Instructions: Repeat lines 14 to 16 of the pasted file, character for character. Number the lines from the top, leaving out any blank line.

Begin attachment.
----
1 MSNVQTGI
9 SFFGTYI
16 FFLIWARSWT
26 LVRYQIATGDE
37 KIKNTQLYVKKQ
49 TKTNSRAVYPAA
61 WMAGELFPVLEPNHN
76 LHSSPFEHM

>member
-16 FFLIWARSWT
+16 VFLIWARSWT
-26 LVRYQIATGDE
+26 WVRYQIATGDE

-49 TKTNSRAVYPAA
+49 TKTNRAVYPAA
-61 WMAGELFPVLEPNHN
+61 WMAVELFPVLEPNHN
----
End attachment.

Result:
-49 TKTNSRAVYPAA
+49 TKTNRAVYPAA
-61 WMAGELFPVLEPNHN